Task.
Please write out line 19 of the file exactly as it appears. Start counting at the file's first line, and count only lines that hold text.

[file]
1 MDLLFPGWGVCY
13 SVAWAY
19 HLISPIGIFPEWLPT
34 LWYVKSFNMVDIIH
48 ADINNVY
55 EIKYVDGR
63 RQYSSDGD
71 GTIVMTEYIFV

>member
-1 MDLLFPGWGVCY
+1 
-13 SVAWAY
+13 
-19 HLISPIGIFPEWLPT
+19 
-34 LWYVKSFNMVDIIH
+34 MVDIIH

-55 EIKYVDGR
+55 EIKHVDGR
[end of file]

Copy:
+55 EIKHVDGR